Ending the Stalemate: Moving Housing and the Urban Development into the Mainstream of America's Future / Edition 1

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Overview

Ending the Stalemate assesses housing and urban development programs of the past 60 years, examines current urban conditions and interventions, and recommends steps that should be taken to link housing assistance, neighborhood renewal and urban development/redevelopment with the forces reshaping urban life. Mary K. Nenno has found that past housing and urban development efforts have been characterized by starts and stops, with significant action coming only in times of national crises such as economic depression or city disturbances. Comprehensive national initiatives to revitalize cities and declining metropolitan areas have been dormant for over two decades despite growing evidence of physical, economic, and human distress. Nenno finds hope for future progress in the opportunities provided by mainstream forces now at work in urban areas: the emergence of the "urban region" as the base for joining cities and their outlying metropolitan areas in a new relationship; and the prospect of comprehensive improvement strategies based on partnerships between public, private, and citizen-based entities.

Author Biography: Mary K. Nenno has been involved in the housing and urban development field at local and national levels for 45 years, including three decades as a staff member of the National Association of Housing and Redevelopment Officials (NAHRO) in Washington, DC. She has written extensively on low-income housing, urban development and family support policy issues.

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Editorial Reviews

Choice
"this is a valuable summary of postwar housing and urban policy."
Choice
For nearly one-half a century, the author has worked tirelessly, executing, planning, guiding and researching community development and housing programs. Programs supported by government, federal and local, as well as privately funded projects. Her book, Ending the Stalemate, provides an outstanding history of development programs and also a discussion of issues that must be dealt with in the future, if urban settlements are to be good places for living, working and raising families. The book should be read by every concerned person planning and legislating for the future.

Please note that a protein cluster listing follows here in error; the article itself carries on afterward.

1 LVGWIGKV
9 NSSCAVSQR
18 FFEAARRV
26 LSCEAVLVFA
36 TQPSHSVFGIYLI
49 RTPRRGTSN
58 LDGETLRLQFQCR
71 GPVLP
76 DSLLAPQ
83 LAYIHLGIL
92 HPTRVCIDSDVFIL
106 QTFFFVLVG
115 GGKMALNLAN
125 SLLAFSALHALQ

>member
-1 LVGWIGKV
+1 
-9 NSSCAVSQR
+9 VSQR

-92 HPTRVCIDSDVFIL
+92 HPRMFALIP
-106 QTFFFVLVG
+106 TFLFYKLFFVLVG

— Robert B. Pease, Senior Vice President, National Development Corporation
CHOICE
this is a valuable summary of postwar housing and urban policy.
CHOICE - Stephen S. Fuller
Ending the Stalemate is the most significant book in this field in more than two decades. Mary Nenno, with her unparalleled experience and base of knowledge in the field of housing and urban development, is one of the few who could even contemplate writing this book....It is rare to find in one book a complete foundation for understanding the context of past policies as well as the framework for future policy direction....This is a must read for everyone concerned with the future of urban America. It should become required reading for students in public administration and urban planning and provides a long overdue text for courses in housing and urban development.
CHOICE - Robert B. Pease
For nearly one-half a century, the author has worked tirelessly, executing, planning, guiding and researching community development and housing programs. Programs supported by government, federal and local, as well as privately funded projects. Her book, Ending the Stalemate, provides an outstanding history of development programs and also a discussion of issues that must be dealt with in the future, if urban settlements are to be good places for living, working and raising families. The book should be read by every concerned person planning and legislating for the future.
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Product Details

  • ISBN-13: 9780761802174
  • Publisher: University Press of America
  • Publication date: 12/28/1995